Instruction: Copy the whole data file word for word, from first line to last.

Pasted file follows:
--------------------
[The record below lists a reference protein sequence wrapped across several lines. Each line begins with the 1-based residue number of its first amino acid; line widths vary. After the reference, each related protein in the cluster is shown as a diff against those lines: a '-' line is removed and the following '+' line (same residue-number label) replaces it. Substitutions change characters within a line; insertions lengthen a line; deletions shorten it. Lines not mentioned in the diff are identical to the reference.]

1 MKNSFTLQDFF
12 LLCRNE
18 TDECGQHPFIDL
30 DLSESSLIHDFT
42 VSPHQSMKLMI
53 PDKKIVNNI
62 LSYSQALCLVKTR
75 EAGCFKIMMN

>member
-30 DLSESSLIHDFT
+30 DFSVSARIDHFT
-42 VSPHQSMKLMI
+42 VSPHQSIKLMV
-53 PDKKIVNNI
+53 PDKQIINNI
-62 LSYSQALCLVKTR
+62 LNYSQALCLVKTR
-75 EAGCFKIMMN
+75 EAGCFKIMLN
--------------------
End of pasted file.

[The record below lists a reference protein sequence wrapped across several lines. Each line begins with the 1-based residue number of its first amino acid; line widths vary. After the reference, each related protein in the cluster is shown as a diff against those lines: a '-' line is removed and the following '+' line (same residue-number label) replaces it. Substitutions change characters within a line; insertions lengthen a line; deletions shorten it. Lines not mentioned in the diff are identical to the reference.]

1 MKNSFTLQDFF
12 LLCRNE
18 TDECGQHPFIDL
30 DLSESSLIHDFT
42 VSPHQSMKLMI
53 PDKKIVNNI
62 LSYSQALCLVKTR
75 EAGCFKIMMN

>member
-30 DLSESSLIHDFT
+30 DFSVSARIDHFT
-42 VSPHQSMKLMI
+42 VSPHQSIKLMV
-53 PDKKIVNNI
+53 PDKQIINNI
-62 LSYSQALCLVKTR
+62 LNYSQALCLVKTR
-75 EAGCFKIMMN
+75 EAGCFKIMLN